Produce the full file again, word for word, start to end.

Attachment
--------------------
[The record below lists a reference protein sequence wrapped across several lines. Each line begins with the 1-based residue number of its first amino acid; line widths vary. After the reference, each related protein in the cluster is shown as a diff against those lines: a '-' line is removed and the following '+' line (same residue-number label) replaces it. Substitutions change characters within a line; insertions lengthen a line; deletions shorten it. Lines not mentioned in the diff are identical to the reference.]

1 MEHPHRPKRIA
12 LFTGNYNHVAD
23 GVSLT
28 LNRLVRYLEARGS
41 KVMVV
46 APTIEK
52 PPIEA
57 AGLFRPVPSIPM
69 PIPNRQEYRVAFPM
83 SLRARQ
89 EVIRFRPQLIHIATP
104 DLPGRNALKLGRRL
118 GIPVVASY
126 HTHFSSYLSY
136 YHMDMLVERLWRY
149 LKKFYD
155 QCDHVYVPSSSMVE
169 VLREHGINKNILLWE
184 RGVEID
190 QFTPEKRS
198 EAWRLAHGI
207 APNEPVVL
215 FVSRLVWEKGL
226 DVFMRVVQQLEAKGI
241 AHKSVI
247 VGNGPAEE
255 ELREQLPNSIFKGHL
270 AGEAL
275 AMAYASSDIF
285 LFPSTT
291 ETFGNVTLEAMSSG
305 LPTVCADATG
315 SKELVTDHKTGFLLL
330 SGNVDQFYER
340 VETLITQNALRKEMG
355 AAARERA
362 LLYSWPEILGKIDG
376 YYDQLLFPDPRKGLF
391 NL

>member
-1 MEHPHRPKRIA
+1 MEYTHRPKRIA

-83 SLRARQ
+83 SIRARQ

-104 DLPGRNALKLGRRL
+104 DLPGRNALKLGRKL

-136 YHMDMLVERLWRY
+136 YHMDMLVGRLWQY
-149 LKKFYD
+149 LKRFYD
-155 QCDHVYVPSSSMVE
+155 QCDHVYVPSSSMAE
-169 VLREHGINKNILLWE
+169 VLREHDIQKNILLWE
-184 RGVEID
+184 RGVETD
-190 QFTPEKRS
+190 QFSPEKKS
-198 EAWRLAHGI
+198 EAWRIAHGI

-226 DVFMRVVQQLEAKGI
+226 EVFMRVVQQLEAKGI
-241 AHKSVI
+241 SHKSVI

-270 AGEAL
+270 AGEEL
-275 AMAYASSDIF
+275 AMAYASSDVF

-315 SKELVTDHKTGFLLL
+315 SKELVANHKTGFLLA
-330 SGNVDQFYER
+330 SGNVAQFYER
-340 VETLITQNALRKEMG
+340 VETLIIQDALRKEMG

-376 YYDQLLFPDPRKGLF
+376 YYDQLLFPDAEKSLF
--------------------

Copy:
[The record below lists a reference protein sequence wrapped across several lines. Each line begins with the 1-based residue number of its first amino acid; line widths vary. After the reference, each related protein in the cluster is shown as a diff against those lines: a '-' line is removed and the following '+' line (same residue-number label) replaces it. Substitutions change characters within a line; insertions lengthen a line; deletions shorten it. Lines not mentioned in the diff are identical to the reference.]

1 MEHPHRPKRIA
12 LFTGNYNHVAD
23 GVSLT
28 LNRLVRYLEARGS
41 KVMVV
46 APTIEK
52 PPIEA
57 AGLFRPVPSIPM
69 PIPNRQEYRVAFPM
83 SLRARQ
89 EVIRFRPQLIHIATP
104 DLPGRNALKLGRRL
118 GIPVVASY
126 HTHFSSYLSY
136 YHMDMLVERLWRY
149 LKKFYD
155 QCDHVYVPSSSMVE
169 VLREHGINKNILLWE
184 RGVEID
190 QFTPEKRS
198 EAWRLAHGI
207 APNEPVVL
215 FVSRLVWEKGL
226 DVFMRVVQQLEAKGI
241 AHKSVI
247 VGNGPAEE
255 ELREQLPNSIFKGHL
270 AGEAL
275 AMAYASSDIF
285 LFPSTT
291 ETFGNVTLEAMSSG
305 LPTVCADATG
315 SKELVTDHKTGFLLL
330 SGNVDQFYER
340 VETLITQNALRKEMG
355 AAARERA
362 LLYSWPEILGKIDG
376 YYDQLLFPDPRKGLF
391 NL

>member
-1 MEHPHRPKRIA
+1 MEYTHRPKRIA

-83 SLRARQ
+83 SIRARQ

-104 DLPGRNALKLGRRL
+104 DLPGRNALKLGRKL

-136 YHMDMLVERLWRY
+136 YHMDMLVGRLWQY
-149 LKKFYD
+149 LKRFYD
-155 QCDHVYVPSSSMVE
+155 QCDHVYVPSSSMAE
-169 VLREHGINKNILLWE
+169 VLREHDIQKNILLWE
-184 RGVEID
+184 RGVETD
-190 QFTPEKRS
+190 QFSPEKKS
-198 EAWRLAHGI
+198 EAWRIAHGI

-226 DVFMRVVQQLEAKGI
+226 EVFMRVVQQLEAKGI
-241 AHKSVI
+241 SHKSVI

-270 AGEAL
+270 AGEEL
-275 AMAYASSDIF
+275 AMAYASSDVF

-315 SKELVTDHKTGFLLL
+315 SKELVANHKTGFLLA
-330 SGNVDQFYER
+330 SGNVAQFYER
-340 VETLITQNALRKEMG
+340 VETLIIQDALRKEMG

-376 YYDQLLFPDPRKGLF
+376 YYDQLLFPDAEKSLF